Some investors want to find tenants who are willing to sign long-term leases and continue renting for years to come, while others are looking for shorter-term tenants or people who are looking to rent month-to-month. Regardless of your plans or investment strategy, you want to be sure that your wants align with the tenant’s plans. If you want a long-term tenant but the tenant plans to move in 6 months, it may be best to go with another candidate. 


When Do You Plan to Move In? 


Another important question you should be asking every tenant you interview is when they would intend to move into the property. Sometimes, tenants have time remaining on their current leases and are simply looking to secure a new rental ahead of time. If your unit is currently move-in-ready this candidate may not be a good fit because you will be leaving your unit empty until their lease is up. 


However, if your property is currently inhabited and your tenant has time remaining, or if the unit needs some work done before it is move-in ready, a tenant with time left on their previous lease may be right for you. 


How Many People Will Be Living with You? 


As a landlord you should want to know how many people will be living in a unit for a few reasons. First, you need to be sure that the unit is not over-occupied. As well, this will give you a clearer picture of how many people will need keys and access to the unit. Finally using screening questions like this will give you a clearer picture of how many people may be splitting the rent.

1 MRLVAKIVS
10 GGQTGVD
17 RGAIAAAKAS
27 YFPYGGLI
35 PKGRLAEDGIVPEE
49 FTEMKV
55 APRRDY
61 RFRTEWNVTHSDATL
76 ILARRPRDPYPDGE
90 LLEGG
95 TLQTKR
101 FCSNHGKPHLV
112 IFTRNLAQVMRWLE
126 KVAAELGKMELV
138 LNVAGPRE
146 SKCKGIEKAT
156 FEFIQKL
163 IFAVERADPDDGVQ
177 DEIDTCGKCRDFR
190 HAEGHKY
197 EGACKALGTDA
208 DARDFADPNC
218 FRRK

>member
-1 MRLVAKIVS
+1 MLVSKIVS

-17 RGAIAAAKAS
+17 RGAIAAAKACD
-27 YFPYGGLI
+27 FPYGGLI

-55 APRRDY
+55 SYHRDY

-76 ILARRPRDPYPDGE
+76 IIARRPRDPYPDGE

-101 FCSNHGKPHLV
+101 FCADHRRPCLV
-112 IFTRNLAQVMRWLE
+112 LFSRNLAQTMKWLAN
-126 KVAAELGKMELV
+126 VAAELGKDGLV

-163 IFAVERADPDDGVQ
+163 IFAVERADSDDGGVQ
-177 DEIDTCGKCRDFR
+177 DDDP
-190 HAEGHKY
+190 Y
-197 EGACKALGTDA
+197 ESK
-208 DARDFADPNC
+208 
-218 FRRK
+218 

How Much Do You Currently Make? (How Much Do the Other Tenants Make?) 


Another key factor you should know when renting a property is how much the tenant(s) make each month. While it is important not to discriminate based on financial status, you also need to be sure that your tenant can afford the rent each month without missing payments. Often investors ensure tenants can afford to pay by running a credit check to ensure they are not living beyond their means. 


In the event of multiple tenants, you will want to get this information for each tenant who will be contributing to the cost of rent. As well, you will need to determine with the tenants how the rent split will go. Some people opt to have individual tenants pay a specified amount of the rent, while others will determine a single tenant who will make the payment and leave it to the tenants to work out the split amongst themselves. 


Do You Have Any References? 


Finally, you should ask for any previous landlord references that they may have. This will allow you to confirm any stories they have told you with previous landlords and assess any information they may have left out. However, be careful to make sure the landlords you speak to are not letting any negative personal opinions they may have impact how they convey the tenant’s actual qualifications.


Screening questions like this are usually geared towards older renters as younger renters may not have references to provide.


If You Are Ready to Invest 


If you are ready to begin investing in the world of real estate, or are looking to expand your portfolio, let us help you. Our expert team at LendCity is ready and equipped to get you started on the path to true financial freedom. For more information visit us online at or give us a call at 519-960-0370. Alternatively, you can click the link below to book a free strategy call.